Background Check Policy
Background Check Policy Preparation Form – We recommend that you gather the information in this form prior to accessing the online questionnaire. Doing so will help you efficiently create your custom Background Check Policy.
Employers may incorporate this Background Check Policy into an employee handbook or use it as a stand-alone policy document. Employers that use background check information should implement and maintain a Background Check Policy in order to educate their employees. Additionally, employers should train managers and individuals responsible for hiring on compliance with federal, state, and local law. Because state or local laws may impose additional or different requirements on employers, they should be referenced with this Policy.
Federal law generally does not require employers to conduct background checks for most positions in the private sector. However, there are industry-specific laws that require background checks for employees in sensitive or dangerous positions.
Even when not legally required to do so, many employers use background check information on applicants and employees to:
- Evaluate the accuracy of an applicant or employee’s credentials;
- Minimize the risk of employee theft and other crimes, such as fraud;
- Minimize the risk of workplace violence;
- Reduce exposure to litigation, such as negligent hiring claims; and
- Reduce the risk of noncompliance with immigration law.
The Fair Credit Reporting Act
Employers that use a consumer reporting agency in order to obtain background information on applicants or employees must comply with Fair Credit Reporting Act (FCRA) requirements. As such, employers are required to use the FCRA’s Summary of Your Rights Under the Fair Credit Reporting Act form to inform applicants and employees of their rights under the FCRA for purposes of investigative reports and in advance of an adverse action taken as a result of information obtained in either an investigative or non-investigative consumer report.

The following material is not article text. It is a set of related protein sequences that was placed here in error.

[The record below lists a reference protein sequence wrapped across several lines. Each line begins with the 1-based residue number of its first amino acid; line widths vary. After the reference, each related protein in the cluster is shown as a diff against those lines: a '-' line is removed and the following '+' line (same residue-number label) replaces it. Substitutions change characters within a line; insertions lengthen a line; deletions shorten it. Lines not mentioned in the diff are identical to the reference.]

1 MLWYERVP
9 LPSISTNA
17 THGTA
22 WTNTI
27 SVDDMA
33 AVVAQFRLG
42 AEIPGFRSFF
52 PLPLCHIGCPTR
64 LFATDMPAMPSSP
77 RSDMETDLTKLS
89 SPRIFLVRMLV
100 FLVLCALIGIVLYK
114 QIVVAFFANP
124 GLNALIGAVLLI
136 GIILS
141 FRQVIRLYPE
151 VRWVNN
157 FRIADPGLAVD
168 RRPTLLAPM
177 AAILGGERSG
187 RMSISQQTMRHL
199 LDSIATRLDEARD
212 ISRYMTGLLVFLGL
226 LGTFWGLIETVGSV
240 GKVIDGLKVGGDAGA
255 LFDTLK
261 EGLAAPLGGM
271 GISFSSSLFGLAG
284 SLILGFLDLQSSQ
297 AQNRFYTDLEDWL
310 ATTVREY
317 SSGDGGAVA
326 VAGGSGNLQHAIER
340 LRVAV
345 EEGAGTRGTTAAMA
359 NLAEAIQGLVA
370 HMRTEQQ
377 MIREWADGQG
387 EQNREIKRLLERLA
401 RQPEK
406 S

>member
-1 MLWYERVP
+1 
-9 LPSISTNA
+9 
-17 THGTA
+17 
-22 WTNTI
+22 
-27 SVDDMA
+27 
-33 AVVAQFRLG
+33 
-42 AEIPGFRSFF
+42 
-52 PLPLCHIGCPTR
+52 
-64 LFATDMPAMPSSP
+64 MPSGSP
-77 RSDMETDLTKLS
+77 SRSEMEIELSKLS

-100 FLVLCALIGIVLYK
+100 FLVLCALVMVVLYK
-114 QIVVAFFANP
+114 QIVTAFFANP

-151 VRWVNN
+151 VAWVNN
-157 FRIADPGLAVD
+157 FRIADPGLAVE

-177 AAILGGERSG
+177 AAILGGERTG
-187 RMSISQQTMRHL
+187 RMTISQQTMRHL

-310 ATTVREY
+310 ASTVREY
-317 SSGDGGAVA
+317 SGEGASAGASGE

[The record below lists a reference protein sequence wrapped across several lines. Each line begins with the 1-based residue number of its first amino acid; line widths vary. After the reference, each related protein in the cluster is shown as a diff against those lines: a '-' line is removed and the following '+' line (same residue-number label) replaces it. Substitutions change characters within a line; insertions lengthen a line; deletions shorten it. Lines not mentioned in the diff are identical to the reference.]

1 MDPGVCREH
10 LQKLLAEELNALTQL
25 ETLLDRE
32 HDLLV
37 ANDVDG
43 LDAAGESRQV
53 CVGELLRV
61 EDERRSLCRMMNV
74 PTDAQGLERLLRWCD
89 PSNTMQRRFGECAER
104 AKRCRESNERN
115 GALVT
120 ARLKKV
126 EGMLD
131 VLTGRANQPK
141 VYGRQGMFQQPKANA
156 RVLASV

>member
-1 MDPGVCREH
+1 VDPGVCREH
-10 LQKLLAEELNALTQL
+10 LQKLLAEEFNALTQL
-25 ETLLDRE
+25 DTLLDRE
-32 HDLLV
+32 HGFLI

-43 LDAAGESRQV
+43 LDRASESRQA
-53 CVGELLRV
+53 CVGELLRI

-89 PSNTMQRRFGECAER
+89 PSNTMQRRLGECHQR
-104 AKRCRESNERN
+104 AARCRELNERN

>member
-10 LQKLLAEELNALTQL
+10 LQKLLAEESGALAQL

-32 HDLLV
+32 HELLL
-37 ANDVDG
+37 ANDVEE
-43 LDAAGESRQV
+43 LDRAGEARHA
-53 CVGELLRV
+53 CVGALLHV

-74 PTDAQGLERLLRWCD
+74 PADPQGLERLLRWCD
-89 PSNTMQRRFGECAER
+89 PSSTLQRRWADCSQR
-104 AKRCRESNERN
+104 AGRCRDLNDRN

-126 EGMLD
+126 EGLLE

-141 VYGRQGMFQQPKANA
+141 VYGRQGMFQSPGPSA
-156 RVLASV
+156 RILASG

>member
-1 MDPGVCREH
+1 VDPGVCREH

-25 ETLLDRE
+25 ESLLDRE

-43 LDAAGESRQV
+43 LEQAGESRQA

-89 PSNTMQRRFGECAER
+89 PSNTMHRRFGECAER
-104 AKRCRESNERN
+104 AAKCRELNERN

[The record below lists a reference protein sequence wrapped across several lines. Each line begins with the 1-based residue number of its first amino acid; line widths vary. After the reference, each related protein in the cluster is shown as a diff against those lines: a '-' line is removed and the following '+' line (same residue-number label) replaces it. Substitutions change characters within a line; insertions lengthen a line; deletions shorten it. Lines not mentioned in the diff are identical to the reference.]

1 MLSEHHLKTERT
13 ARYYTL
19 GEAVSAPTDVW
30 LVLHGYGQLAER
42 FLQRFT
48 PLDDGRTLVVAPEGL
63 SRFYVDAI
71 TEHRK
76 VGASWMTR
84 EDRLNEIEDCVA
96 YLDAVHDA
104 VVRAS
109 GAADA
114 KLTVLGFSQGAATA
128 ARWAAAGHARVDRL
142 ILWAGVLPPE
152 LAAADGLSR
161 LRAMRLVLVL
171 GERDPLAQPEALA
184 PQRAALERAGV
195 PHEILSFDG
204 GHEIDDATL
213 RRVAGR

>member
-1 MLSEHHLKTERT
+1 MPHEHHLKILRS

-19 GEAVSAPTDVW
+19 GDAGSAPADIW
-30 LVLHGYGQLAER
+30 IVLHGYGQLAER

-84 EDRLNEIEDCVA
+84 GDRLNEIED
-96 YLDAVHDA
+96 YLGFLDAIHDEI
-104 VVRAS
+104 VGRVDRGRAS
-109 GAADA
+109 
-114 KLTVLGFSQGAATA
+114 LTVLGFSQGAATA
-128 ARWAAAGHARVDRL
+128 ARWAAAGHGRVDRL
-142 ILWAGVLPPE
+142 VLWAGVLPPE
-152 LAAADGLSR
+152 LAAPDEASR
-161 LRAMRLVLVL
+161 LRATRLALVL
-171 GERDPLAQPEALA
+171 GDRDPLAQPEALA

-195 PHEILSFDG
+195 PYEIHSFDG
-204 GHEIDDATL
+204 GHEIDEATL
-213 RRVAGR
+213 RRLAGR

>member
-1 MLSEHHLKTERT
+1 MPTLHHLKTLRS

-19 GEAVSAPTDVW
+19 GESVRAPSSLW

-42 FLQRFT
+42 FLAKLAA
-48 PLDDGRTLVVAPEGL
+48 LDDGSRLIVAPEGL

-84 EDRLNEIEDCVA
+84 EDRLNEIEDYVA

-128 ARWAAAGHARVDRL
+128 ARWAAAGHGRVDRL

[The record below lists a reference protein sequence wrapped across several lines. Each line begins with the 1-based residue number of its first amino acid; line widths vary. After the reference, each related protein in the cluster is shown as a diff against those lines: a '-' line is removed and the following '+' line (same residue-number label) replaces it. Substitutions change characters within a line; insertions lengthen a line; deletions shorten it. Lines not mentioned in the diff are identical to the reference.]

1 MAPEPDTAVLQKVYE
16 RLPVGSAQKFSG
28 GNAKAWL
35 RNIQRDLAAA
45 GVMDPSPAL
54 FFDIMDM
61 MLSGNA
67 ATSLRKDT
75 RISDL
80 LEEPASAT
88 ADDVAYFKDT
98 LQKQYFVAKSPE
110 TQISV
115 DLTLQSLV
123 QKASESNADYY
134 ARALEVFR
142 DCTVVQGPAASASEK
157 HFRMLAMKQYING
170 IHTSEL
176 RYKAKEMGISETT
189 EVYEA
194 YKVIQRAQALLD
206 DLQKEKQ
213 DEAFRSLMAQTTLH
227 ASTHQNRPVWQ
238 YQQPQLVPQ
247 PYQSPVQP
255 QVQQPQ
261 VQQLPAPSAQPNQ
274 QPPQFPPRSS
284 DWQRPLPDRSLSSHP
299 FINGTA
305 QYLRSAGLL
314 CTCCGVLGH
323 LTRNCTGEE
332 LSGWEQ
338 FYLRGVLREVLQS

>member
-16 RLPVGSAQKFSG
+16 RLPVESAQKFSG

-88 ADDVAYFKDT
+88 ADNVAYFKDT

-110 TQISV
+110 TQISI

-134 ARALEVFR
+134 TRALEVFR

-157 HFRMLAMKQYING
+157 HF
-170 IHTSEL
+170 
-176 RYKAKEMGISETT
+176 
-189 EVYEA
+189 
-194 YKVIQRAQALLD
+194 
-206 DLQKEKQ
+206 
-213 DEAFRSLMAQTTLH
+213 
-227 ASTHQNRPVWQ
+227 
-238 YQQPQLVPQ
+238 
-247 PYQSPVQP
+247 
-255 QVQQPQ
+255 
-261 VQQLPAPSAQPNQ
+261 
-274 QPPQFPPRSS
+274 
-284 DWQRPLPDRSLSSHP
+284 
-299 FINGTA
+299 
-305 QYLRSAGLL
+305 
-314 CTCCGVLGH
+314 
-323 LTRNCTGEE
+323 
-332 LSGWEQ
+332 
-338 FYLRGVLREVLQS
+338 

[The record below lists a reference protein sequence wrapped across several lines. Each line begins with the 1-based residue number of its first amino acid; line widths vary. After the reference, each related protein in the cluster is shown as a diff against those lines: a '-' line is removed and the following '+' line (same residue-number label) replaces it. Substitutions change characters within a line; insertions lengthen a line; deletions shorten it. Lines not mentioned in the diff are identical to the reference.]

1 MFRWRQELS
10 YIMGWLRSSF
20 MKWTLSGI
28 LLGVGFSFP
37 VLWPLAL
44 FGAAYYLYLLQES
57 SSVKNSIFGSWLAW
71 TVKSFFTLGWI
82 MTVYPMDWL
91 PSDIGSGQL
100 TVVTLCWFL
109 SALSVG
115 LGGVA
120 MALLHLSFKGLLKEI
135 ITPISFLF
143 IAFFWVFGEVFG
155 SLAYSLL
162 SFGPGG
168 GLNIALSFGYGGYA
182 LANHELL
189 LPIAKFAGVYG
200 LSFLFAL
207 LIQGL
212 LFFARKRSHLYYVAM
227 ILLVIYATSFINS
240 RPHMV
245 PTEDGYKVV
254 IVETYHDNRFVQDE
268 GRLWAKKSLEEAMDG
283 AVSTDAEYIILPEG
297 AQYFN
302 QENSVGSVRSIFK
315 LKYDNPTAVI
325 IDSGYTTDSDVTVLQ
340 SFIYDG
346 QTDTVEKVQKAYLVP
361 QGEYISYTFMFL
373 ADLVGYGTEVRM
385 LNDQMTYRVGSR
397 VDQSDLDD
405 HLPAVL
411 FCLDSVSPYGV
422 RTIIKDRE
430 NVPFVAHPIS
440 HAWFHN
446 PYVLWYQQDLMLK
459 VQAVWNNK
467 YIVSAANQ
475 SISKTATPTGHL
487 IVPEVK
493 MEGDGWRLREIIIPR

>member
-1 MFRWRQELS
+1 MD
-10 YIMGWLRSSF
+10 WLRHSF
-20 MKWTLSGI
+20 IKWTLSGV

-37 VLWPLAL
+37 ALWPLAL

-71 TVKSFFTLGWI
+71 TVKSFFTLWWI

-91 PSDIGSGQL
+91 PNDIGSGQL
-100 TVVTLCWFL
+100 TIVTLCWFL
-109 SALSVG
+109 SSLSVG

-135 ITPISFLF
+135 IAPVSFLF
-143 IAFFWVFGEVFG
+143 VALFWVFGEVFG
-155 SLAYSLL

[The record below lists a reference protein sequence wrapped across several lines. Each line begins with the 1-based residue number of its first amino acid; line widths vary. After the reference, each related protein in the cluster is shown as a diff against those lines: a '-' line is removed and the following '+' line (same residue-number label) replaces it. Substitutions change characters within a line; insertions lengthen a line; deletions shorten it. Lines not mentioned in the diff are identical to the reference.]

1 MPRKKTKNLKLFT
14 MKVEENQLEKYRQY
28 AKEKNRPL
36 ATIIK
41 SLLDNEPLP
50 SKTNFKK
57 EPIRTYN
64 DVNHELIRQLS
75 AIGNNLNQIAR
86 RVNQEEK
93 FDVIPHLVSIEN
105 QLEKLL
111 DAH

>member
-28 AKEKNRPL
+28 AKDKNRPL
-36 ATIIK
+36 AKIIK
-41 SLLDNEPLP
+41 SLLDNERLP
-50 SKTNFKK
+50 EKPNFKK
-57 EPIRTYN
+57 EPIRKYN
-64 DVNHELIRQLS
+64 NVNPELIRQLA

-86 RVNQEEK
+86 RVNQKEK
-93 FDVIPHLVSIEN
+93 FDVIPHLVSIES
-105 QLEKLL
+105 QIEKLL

Additionally, employers must comply with disclosure and authorization requirements, both in conjunction with obtaining consumer reports and taking adverse employment actions because of information in those reports. (Model documents that comply with the FCRA requirements are included, for your convenience.)
EEOC Guidance on Criminal History Records
Employers that use criminal background information should be familiar with guidance from the Equal Employment Opportunity Commission (EEOC). In 2014, the EEOC and the Federal Trade Commission (FTC) joined together to publish two resources advising how the agencies’ laws regulate employment background checks:
- Background Checks: What Employers Need to Know.
- Background Checks: What Job Applicants and Employees Should Know.
State Law Considerations
This policy does not address state or local laws. Thus, employers should consider adding state or local laws, as they may impose additional or different requirements on employers.
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